Poem: The Word

Down near the bottom
of the crossed-out list
of things you have to do today,

between “green thread”
and “broccoli” you find
that you have penciled “sunlight.”

Resting on the page, the word
is as beautiful, it touches you
as if you had a friend

and sunlight were a present
he had sent you from some place distant
as this morning — to cheer you up,

and to remind you that,
among your duties, pleasure
is a thing,

that also needs accomplishing
Do you remember?
that time and light are kinds

of love, and love
is no less practical
than a coffee grinder

or a safe spare tire?
Tomorrow you may be utterly
without a clue

but today you get a telegram,
from the heart in exile
proclaiming that the kingdom

still exists,
the king and queen alive,
still speaking to their children,

– to any one among them
who can find the time,
to sit out in the sun and listen.

— Tony Hoagland

A Lesson in Variation

I love this dialogue between Daddy and Daughter. People who know me will recognize me in there somewhere. I am not a chemistry professor, but I did spend 30 minutes recently trying to explain the concept of process variaton to my daughter Girlzilla who keeps missing the bus, requiring a ride from me.

I started charging her $30 per ride. She was outraged. So I explained to her:

    Think of all your morning out-the-door times as a population that has an average and a standard deviation
    Not all of your out-the-door times meet standards (you miss the bus)
    You can look at your morning prep from waking time to walking out the door as a process that produces this critical measure — out-the-door time
    You can choose to change your process to make your average out the door time earlier, allowing for your current level of variation in your morning prep process (scoot the average)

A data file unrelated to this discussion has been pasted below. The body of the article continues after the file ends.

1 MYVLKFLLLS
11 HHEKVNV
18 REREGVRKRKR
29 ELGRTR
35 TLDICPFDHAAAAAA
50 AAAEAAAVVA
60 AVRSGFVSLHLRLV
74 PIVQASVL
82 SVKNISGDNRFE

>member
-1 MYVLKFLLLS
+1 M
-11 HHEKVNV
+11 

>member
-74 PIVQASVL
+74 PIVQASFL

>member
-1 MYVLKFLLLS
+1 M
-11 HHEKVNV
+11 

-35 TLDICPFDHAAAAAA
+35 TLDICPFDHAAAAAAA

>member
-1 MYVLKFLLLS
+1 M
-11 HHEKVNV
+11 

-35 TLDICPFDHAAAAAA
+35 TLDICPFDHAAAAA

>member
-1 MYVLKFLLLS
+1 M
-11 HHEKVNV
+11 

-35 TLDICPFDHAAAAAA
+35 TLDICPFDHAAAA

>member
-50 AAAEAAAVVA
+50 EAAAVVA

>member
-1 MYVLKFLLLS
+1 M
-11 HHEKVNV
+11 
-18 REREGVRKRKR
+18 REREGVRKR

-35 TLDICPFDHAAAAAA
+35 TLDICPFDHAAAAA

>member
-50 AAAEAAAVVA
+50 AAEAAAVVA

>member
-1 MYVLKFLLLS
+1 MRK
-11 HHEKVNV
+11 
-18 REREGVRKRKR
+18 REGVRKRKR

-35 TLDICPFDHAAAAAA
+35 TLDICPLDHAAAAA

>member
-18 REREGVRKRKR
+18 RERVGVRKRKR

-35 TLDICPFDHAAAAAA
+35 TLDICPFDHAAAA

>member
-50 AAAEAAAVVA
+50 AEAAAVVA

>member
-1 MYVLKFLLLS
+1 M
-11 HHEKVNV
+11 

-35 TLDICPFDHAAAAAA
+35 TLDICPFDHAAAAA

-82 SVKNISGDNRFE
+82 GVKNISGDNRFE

You can choose to change your process to reduce the variation in your process (be more consistent) thus allowing you to have the same average, but make the bus more consistetly (squish the standard deviation)
    But I admit change is painful. Especially if it involves getting up earlier in the morning
    So you can also decide to live with a certain amount of non-conformance (missing the bus)
    Apparently you have been deciding that the considerable pain of change is greater than the incovenience of missing the bus for you
    But you have not accounted in your considerations the inconvenience to me
    So I am charging you $30 (or six hours of babysitting) for each ride, thus shifting the pain back to you so you can make an informed evaluation of your morning preparatory process results
    Now that your non-c0nformances are sufficiently painful, you can do any combination of three things:
    Wake up earlier or do something to “scoot” your average ready time earlier, thus making it to the bus in time
    Streamline your process to reduce the variation, allowing you to wake up at 6:15 and leave by 6:40 on a consistent basis and still make the bus in time
    Or pay me for each non-conformance
    Now you get to make the decision of how much money you wish to spend to avoid the pain of change, and thus I am treating you like an adult

Having explained everything so well, can you be surprised that she still was not convinced? Apparently my logic “Sucks.” But her on-time performance went up over 80% over the next month. So Daddy does know best. Heh.

Forget Hating the Sin, Just Love the Sinner

“Those in union with God, when aware of the sins of others, live in this gentle light. . . Therefore they are always peaceful and calm, and nothing can scandalize them because they have done away with what causes them to take scandal, their self-will. . . Even when they see something that is clearly sinful, they do not pass judgment, but rather feel a holy and genuine compassion, praying for the sinner.”
– St. Catherine of Siena

Righteous anger and moral outrage are often mistaken to be Christian virtues. “Hate the Sin, Love the Sinner,” right? I prefer, “there, but for the grace of God, go I.” When I feel righteous anger welling up within me, may I always remember that it is a call to prayer, not a call to action.

Back to reality

“Strive to preserve your heart in peace; let no event of this world disturb it; reflect that all must come to an end.” — St. John of the Cross

Indeed, Holiday vacation has come to an end and I am back to work. And so we ramp down the back side of the Christmas season, working our way to Epiphany this Sunday. This morning I strive to preserve my heart in peace and gratitude for so many gifts and focus on my work.